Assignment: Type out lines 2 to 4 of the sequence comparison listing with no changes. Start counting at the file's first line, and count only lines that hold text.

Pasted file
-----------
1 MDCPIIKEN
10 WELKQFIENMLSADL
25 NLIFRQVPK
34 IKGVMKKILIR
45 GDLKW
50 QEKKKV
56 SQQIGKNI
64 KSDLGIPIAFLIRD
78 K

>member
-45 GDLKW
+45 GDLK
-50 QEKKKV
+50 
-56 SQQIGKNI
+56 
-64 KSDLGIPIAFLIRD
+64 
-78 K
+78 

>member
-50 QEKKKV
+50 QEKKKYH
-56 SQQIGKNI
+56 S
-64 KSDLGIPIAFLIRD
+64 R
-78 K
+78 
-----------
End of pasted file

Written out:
10 WELKQFIENMLSADL
25 NLIFRQVPK
34 IKGVMKKILIR